The Owner Of A Four-story Downtown Brooklyn Townhouse Plans To Start Demolishing It Soon As A Prelude To High-rise Hotel Construction.
The owner of a four-story Downtown Brooklyn townhouse plans to start demolishing it soon as a prelude to high-rise hotel construction.
“The Department of Buildings has approved a permit for the demolition of the existing building,” a spokesperson for AWH Partners, the owner of 88 Schermerhorn St., told the Brooklyn Eagle. “We are finalizing details and hope to begin that work in the coming weeks.”
The lot at 88 Schermerhorn St. is just 33 feet wide, and the property’s zoning allows a 26-story building to be constructed on it. That means AWH Partners could construct a sliver building, so called because it’s tall and skinny.
In November, AWH Partners Co-founder Chad Cooley and Danny Forster of Danny Forster & Architecture gave the Commercial Observer development details about 88 Schermerhorn St., which is located on the block between Boerum Place and Court Street.The current owner of 88 Schermerhorn St., the townhouse at left, plans to tear it down and build a hotel. Photo: Lore Croghan/Brooklyn Eagle
They said a 26-story Motto by Hilton hotel was planned, and that it would be more than 300 feet tall and have 117 guest rooms. Forster’s rendering published with that story showed a sliver building rising above its neighbors.‘Various designs’ under consideration
AWH Partners’ spokesperson now says the high-profile architect’s design is just one of various options the developer is considering.
“We are currently exploring various designs for a hotel that would be permitted under current zoning,” the spokesperson told the Eagle.
Forster, who was educated at Harvard’s Graduate School of Design, hosted a Discovery Channel TV series about construction and engineering called “Build It Bigger,” his website says. His recent designs include a slender hotel tower for Manhattan’s Hudson Yards complex.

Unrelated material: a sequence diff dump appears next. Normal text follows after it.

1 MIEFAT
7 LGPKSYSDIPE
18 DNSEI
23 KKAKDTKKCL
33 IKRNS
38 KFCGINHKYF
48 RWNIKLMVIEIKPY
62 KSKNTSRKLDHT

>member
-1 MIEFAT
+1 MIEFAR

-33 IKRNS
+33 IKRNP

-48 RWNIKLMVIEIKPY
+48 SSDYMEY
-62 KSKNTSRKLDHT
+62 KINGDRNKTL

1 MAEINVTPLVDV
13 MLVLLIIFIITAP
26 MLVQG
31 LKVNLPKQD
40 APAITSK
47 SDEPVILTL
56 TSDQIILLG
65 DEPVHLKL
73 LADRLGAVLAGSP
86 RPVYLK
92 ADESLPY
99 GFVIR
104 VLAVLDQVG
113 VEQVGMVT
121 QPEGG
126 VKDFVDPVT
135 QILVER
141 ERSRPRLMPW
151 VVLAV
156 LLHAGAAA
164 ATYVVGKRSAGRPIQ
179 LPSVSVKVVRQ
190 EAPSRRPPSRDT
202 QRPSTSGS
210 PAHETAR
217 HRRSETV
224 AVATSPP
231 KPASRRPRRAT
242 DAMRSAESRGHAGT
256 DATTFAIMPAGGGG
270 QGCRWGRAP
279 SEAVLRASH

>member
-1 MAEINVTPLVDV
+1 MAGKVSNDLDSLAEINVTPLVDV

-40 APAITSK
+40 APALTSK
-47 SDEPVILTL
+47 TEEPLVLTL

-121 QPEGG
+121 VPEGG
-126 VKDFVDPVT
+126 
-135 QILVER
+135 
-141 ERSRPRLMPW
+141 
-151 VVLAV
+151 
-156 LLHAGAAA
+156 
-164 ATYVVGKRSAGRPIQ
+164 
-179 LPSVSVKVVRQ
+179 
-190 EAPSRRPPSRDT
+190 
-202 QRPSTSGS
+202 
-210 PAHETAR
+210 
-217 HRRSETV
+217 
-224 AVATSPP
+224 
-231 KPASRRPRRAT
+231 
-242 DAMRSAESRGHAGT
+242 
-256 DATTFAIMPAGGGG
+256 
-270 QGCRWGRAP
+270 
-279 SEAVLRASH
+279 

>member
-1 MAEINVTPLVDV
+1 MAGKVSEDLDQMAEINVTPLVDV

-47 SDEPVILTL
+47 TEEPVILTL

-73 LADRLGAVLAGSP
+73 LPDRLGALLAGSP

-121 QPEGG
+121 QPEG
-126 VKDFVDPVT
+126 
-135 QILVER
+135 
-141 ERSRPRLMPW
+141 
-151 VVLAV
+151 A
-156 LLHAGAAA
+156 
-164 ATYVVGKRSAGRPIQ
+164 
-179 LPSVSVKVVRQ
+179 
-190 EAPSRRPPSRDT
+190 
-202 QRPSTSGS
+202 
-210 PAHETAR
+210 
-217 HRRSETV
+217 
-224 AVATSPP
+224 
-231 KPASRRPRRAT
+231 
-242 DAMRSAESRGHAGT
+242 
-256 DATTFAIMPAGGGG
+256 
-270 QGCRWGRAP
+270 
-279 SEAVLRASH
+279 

The design Forster drew for 88 Schermerhorn St. looks like a sliver building. So does a condo tower design another architecture firm drew up for the property’s prior owners.
There’s a sliver building just a few blocks away in Brooklyn Heights — 67 Livingston St. The 29-floor residential property was constructed on a lot that’s just 23 feet wide. The Jehovah’s Witnesses used the tower as a dormitory before selling it for $18.6 million in 2007, city Finance Department records indicate.This sliver building can be found at 67 Livingston St. in Brooklyn Heights. Photo: Lore Croghan/Brooklyn Eagle
As for 88 Schermerhorn St., the townhouse slated for demolition, it stands in a row of three lookalike buildings. They were constructed in the 1920s as faculty housing for St. John’s University School of Law.
The former law school, which was also constructed in the 1920s, is now a co-op building. It’s at 96 Schermerhorn St., which is right next 88 Schermerhorn St. Further down the block, a 12-story condo development is being constructed at 76 Schermerhorn St., and Saints Constantine and Helen Greek Orthodox Cathedral of Brooklyn stands at 64 Schermerhorn St.
The New York Transit Museum’s entrance is at 99 Schermerhorn St., across from the townhouse that’s going to be torn down. The museum is in an active subway tunnel beneath the street.Sold three times
AWH Partners is the third investor since 2013 to own the 88 Schermerhorn St. townhouse. An LLC with Yoel Goldman as sole member bought the building for $3.75 million that year, Finance Department records show.
This developer team also tried to buy the townhouse next door, 86 Schermerhorn St., so they could construct a larger condo building, the Eagle reported in 2015. The sale did not go forward because younger members of the Hainan Association, which owns the building, objected to it.
The Hainan Association is a group of immigrants from the island province of Hainan, China and their descendants. The association uses 86 Schermerhorn St. to house some of its elderly members.
SDS and Heights Advisors put 88 Schermerhorn St. up for sale in 2015 after Schermerhorn Street residents voiced opposition to the condo-development plan. In 2019, an LLC with AWH Partners exec Cooley as authorized signatory bought it for $13,647,512, Finance Department records indicate.
Read more at: Brooklyn Eagle